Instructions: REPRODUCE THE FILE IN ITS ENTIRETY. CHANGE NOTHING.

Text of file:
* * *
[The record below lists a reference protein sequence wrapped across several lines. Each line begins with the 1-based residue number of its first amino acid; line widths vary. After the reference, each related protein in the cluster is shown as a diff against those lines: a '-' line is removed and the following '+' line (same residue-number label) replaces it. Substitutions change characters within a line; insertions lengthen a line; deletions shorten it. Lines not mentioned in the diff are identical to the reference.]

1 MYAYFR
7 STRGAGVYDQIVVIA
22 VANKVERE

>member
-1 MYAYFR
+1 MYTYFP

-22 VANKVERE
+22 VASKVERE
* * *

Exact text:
[The record below lists a reference protein sequence wrapped across several lines. Each line begins with the 1-based residue number of its first amino acid; line widths vary. After the reference, each related protein in the cluster is shown as a diff against those lines: a '-' line is removed and the following '+' line (same residue-number label) replaces it. Substitutions change characters within a line; insertions lengthen a line; deletions shorten it. Lines not mentioned in the diff are identical to the reference.]

1 MYAYFR
7 STRGAGVYDQIVVIA
22 VANKVERE

>member
-1 MYAYFR
+1 MYTYFP

-22 VANKVERE
+22 VASKVERE